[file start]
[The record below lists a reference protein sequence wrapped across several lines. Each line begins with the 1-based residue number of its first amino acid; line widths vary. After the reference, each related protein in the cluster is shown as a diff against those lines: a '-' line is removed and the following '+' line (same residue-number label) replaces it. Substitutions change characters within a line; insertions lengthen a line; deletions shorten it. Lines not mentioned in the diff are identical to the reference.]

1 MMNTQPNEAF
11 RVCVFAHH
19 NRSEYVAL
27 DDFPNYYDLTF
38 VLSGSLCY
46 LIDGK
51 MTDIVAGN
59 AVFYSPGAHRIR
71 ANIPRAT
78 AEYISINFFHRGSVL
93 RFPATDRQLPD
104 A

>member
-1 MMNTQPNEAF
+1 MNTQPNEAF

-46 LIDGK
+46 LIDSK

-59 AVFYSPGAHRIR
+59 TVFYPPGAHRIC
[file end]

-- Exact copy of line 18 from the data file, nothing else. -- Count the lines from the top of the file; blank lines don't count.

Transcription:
+46 LIDSK